3.4. Sensitivity Analysis and Publication Bias

When a sensitivity analysis was carried out by removing individual studies each time, the recalculated RRs using a fixed-effects model remained stable; however, after omitting the study by Anic [27], the pooled RR was 0.72 (0.62–0.83) with no heterogeneity found (I2 = 0.00%, Q = 4.9, p = 0.56) in this scenario (Figure S3). No implication of publication bias was detected by the Egger’s test (p = 0.18), although the funnel plot seemed slightly unsymmetrical (Figure 4), indicating that there was no significant publication bias in our meta-analysis.

4. Discussion

As far as we know, this is the first meta-analysis and systematic review on the association between dietary patterns and lung cancer risk. Our analysis suggests that a healthy dietary pattern may reduce lung cancer risk, with little heterogeneity across studies. The results are well established in subgroup analyses stratified by gender, smoking and dietary pattern identification method, with the exceptions of the subgroups of non-smokers and males, mainly due to a small amount of studies included.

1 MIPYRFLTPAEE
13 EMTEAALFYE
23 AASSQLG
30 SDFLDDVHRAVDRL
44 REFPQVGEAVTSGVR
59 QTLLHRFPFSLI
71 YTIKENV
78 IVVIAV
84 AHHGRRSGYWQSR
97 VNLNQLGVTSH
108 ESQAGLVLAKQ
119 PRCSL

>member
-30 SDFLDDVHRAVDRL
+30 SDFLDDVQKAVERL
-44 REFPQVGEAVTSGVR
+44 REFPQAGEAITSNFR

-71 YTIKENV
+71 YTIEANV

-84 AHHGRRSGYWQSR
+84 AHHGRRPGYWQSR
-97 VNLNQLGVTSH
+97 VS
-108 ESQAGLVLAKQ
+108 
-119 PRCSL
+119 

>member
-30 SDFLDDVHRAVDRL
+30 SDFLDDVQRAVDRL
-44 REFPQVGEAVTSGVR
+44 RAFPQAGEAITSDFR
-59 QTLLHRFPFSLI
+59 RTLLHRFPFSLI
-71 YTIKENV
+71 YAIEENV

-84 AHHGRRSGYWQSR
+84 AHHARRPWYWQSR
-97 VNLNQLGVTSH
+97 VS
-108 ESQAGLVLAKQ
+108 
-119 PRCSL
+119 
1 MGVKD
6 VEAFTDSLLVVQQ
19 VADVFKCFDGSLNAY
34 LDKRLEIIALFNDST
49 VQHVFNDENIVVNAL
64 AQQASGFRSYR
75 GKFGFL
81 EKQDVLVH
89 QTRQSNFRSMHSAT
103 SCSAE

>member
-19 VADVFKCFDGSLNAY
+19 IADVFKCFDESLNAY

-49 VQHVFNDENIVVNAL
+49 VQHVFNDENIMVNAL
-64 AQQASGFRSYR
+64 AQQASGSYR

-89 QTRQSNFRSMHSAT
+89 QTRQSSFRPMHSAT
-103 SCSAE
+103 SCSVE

Previous studies have found that a healthy eating pattern is helpful in reducing the risk of several types of cancer, including colorectal cancer [35], breast cancer [21], esophageal squamous cell carcinoma [22] and gastric cancer [20,36]. Since dietary pattern analysis can better reveal one’s dietary habit and the interaction of foods, the conclusion was more convincing than the results on isolated nutrients, thus providing more evidence on the benefits of a healthy eating pattern in lung cancer prevention. In fact, the vital components of a healthy eating pattern, including vegetables [37], fruits [7], fish [8], white meat [10], and soy foods [9], have all been reported to be associated with a lower lung cancer risk. The results of our meta-analysis reveal that the healthy foods combined together can also fight against lung cancer, probably more efficiently than any of the separate foods can alone. The mechanism here is undoubtedly related to anti-tumorigenic agents contained in the individual components of a healthy diet, including antioxidants, polyphenols, fiber and minerals; moreover, their interrelations might synergistically enhance their individual protective effects as a whole. For example, recent studies also showed that dietary pattern could influence gut microbiome [38,39], which was also associated with several gastrointestinal cancers [40]. However, the overall effects of different dietary patterns on human health still need more investigation.